Resentment, Good and Bad: Some Reflections on Eric Gans’s Latest Chronicle, “The Triumph of Resentment”

What should we do about resentment? Is there some non-resentful position from which we can ask that question? Interestingly, there may be: among the hundred or so flowers blooming on the right these days, one of them, represented by the blog Reactionary Futures and building upon the “Unqualified Reservations” of Mencius Moldbug, argues, very cogently, for a new kind of absolutism. The idea is that power divided ultimately leads to chaos: a single, undisputed locus of sovereignty is the only basis for social order. The models for this proposed order seem to be absolute monarchies and corporate CEOs. How to get there, and how to sustain it seem to me unanswered questions (the only answer I’ve seen so far seems to be “virtuous elites and rulers”), but this argument (predicated, how accurately I have not determined, on the thinking of Thomas Carlyle and Bernard De Jouvenel) takes into account (explicitly) Rene Girard’s understanding of the unlimited, envious, rivalrous desire constitutive of the human. If all resentment is resentment at another’s centrality, the way to eliminate resentment, or, at least reduce it to manageable proportions, would be to establish a single, uncontested, efficient center that no one could resent effectively. There is certainly enough historical evidence to suggest that human beings have demonstrated a preference for this kind of solution.

If, that is, we think about resentment in quantitative terms, in which case the point is to reduce it as much as possible. Gans often speaks about resentment in these terms, and he does so in this Chronicle as well, and if there is a basis for doing so, and we can, in fact, identify a non-resentful position from which such “measurements” can be made, it is certainly worthwhile keeping quantitative resentment talk around. But there are other ways to speak about resentment, also present in Gans’s Chronicle: to “restore a general suspicion of resentment” is not quite the same as “reducing” it, because it implies that some resentments can be cleared of suspicion, and it’s also possible that “suspicion of resentment” is nothing more than “resentment of resentment,” which would lead us to choose between more and less legitimate resentments. This is difficult because resentment precedes and, in “sublimated” form, is the basis of “legitimation,” “justification,” and so on. So, the transcendence of resentment would be a transcendent resentment, which does seem a fairly accurate description of the Old Testament God. Similar ambiguity seems to attach to the “control” of resentment (rather than just of “violence”), which seems to suggest the establishing of constraints and means of channeling resentment, rather than simply minimizing it. From a “qualitative” perspective, constraining resentment might, in some senses, involve generating more of it, or at least exhibiting some forms of it more overtly.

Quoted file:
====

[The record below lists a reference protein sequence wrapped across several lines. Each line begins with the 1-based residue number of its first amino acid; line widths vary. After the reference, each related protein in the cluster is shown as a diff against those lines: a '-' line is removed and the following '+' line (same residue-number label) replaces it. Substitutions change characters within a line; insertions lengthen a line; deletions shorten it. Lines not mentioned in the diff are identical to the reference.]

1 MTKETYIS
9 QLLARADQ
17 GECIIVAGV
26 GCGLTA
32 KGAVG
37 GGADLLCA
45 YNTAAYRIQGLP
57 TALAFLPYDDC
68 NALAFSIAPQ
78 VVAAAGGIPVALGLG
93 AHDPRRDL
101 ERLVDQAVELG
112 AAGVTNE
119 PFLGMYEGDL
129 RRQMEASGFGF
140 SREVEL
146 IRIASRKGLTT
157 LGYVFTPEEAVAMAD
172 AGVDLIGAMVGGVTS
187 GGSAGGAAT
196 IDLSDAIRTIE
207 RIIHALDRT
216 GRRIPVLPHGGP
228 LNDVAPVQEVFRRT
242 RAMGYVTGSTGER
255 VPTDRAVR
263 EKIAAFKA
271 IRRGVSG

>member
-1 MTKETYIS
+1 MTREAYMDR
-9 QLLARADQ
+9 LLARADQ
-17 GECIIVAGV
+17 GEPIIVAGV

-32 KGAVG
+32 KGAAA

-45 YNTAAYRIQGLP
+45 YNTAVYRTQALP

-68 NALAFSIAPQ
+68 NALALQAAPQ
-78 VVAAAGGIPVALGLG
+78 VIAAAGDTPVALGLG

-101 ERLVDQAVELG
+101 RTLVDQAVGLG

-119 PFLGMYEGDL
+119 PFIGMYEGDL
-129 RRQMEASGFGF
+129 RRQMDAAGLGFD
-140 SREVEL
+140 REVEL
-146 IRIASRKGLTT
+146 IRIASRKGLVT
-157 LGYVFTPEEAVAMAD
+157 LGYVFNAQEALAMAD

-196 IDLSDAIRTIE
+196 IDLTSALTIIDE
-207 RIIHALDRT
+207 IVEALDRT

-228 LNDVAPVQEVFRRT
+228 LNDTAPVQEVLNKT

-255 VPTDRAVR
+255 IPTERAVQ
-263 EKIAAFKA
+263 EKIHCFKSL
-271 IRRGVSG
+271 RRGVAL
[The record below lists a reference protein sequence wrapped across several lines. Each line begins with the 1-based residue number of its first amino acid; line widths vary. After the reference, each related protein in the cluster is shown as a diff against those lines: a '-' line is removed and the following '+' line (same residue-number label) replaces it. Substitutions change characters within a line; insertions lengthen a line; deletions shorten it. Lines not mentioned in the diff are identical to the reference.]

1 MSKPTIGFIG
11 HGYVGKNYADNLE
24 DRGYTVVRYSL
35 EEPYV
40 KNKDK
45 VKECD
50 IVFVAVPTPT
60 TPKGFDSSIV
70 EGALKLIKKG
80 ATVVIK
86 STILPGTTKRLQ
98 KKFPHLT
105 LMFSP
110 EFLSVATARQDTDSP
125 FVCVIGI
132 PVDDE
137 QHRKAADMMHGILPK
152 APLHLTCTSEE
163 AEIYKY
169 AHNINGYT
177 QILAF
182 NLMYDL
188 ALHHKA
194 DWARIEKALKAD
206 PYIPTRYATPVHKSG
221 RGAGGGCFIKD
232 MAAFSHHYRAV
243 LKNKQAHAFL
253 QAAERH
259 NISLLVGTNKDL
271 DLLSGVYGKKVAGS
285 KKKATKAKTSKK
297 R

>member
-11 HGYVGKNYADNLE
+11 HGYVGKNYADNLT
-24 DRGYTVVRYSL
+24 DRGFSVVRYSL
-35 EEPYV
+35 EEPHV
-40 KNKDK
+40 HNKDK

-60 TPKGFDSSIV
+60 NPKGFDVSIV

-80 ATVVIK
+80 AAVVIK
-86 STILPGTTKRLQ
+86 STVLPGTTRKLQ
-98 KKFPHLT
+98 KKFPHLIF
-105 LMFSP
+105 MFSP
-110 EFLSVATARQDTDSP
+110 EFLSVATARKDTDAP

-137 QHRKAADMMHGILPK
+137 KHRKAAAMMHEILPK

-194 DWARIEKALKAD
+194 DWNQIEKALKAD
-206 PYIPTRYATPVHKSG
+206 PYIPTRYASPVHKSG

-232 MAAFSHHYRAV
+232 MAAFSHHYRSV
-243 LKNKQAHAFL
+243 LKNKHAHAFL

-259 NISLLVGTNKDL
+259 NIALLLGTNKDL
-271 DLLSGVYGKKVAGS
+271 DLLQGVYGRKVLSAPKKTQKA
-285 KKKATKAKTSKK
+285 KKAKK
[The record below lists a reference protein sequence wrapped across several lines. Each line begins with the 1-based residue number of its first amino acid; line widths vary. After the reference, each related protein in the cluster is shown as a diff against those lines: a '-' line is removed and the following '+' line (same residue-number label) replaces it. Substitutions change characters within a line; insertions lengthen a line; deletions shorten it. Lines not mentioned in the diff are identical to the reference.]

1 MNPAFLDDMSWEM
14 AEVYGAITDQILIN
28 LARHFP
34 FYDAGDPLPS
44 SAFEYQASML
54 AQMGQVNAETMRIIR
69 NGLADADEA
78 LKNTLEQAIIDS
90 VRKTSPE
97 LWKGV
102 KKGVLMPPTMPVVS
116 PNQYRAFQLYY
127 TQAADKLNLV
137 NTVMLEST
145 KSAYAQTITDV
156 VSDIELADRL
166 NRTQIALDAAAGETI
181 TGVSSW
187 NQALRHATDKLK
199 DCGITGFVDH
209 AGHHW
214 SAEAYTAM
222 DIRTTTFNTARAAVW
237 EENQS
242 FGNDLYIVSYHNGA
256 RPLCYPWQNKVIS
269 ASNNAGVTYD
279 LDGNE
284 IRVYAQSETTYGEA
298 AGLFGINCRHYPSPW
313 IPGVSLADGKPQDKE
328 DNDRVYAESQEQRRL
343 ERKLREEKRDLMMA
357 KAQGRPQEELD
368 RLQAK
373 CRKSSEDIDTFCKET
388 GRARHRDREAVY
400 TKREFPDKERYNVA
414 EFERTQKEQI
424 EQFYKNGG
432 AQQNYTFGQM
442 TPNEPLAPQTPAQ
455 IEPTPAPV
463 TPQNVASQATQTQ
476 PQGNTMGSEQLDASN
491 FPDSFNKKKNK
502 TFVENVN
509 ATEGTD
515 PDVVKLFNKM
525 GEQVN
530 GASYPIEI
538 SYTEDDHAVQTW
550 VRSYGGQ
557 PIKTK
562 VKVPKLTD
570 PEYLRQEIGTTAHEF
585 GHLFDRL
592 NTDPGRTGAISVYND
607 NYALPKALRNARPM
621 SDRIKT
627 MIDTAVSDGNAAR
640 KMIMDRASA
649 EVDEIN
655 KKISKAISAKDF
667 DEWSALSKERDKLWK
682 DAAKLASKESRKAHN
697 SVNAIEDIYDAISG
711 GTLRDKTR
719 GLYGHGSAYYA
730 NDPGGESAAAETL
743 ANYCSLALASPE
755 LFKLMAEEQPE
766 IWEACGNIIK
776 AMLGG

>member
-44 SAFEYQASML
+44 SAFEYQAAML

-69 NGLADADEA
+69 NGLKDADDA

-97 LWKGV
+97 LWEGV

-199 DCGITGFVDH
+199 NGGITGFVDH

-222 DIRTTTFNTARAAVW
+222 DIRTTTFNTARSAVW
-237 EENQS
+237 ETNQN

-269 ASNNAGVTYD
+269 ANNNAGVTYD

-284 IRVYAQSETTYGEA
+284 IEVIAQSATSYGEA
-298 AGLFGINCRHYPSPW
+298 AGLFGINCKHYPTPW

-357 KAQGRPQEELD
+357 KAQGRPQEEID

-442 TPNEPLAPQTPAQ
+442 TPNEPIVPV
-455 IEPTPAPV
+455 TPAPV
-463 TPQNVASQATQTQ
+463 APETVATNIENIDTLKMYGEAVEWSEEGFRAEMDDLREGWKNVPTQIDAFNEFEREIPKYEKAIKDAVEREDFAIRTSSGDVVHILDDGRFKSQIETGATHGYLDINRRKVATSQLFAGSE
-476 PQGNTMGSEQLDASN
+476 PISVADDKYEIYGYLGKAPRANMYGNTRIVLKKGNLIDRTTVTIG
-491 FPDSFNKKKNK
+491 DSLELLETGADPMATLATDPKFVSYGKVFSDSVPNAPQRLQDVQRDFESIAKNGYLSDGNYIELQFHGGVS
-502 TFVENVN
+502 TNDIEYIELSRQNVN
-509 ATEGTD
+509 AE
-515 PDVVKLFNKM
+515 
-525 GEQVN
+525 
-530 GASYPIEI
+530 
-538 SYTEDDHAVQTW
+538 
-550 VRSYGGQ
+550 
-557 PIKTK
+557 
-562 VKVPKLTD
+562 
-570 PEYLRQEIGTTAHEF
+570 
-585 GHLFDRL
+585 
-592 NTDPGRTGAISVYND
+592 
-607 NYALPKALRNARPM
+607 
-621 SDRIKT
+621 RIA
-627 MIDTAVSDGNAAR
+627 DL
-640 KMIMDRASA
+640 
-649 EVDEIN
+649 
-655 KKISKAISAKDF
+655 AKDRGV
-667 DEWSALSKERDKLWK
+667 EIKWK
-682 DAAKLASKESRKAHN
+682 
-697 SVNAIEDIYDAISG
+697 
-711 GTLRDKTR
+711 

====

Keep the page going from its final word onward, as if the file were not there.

If we are to distinguish between more and less acceptable forms of resentment (a qualitative approach which might, if we want to be optimistic, be preparatory to a “quantitative” approach), I would suggest that the thing for our transcendentalizing resentment to target is what we could call “unrestricted, unqualified resentment.” If one resents a lack of reciprocity in general, one’s resentment cannot be addressed, and will always escalate, because it will always be possible to identify some way in which social relations could be more reciprocal, and advances in reciprocity will provide models for otherwise undetectable failings. Resentments on behalf of some historically established mode of discipline, on the other hand—on behalf of monarchy, or monogamy, or church, or property—are intrinsically limited, since resentment of breaches of the institutional norms will subside with the re-secured stability of the institution (at which point the leaders of the institution will themselves rein in resentment on its behalf). In this case one resents attempts to set up new centers at the expense of established ones (to presuppose the very norms that the new center proceeds to undermine), and resenting one center on behalf of another prevents the unlimited destruction implied in an attack on all centers from a presumed centerlessness. It even leaves open the possibility that the new center will turn out to have had a point.

Gans’s list of the effects of resentment includes a diverse group: “It was resentment that made Eve give Adam the apple, resentment that made Achilles conduct a sit-down strike against Agamemnon, resentment that motivated the Jews to leave Egypt, that got Jesus crucified…” It’s certainly interesting to see the Exodus on the list, even though, when you come to think of it, it was an extremely risky decision and judgment of the results, even to this day, may remain mixed. Also, from the Moldbugian approach, the rejection of the fairly well perfected God-Emperor system of ancient Egypt might very well be the beginning of all the problems we face today. (Also some of the non-problems, though, at least from a non-Moldbugian perspective.) Achilles’s resentment at his superior value going unrecognized by the military/political hierarchy of the Greeks leads to a new form of reciprocity, the mutual respect of enemies, in his agreeing to return Hector’s body to Priam. (Although, admittedly, it’s not clear what this does for his relations with Agamemnon.) And the need for the divinized imperial system to suppress (resent?) anthropological insights into its limitations and sources of power beyond its ken seems to legitimate the necessarily risky efforts needed to preserve those insights and activate those sources of power. The resentments of the alt-right seem to me similarly limited and productive, insofar as they, like Achilles, resent on behalf of values required but undervalued by the resented institutions themselves, on the one hand, and on behalf of truths placed in danger by their victimary opponents, on the other (there is no claim made by the victimocrats which the alt-rightists have any reason to fear addressing thoroughly and publicly. As Gans’s reference to the rejection of causality by today’s victimary activists makes clear, the same is not true for the other side). The “parrhesia” I have associated with the alt-right may be seen as very resentful (how do we assess the resentment of the cynic Diogenes who, when Alexander the Great asked him what he, Alexander, could do for him, requested that Alexander get out of his sun?), but it resents the decadent suppression of anthropological truths that themselves generate resentment (like Gans’s proposal all those years ago)—and we might see that as initiating a virtuous circle of transcendentalizing resentments.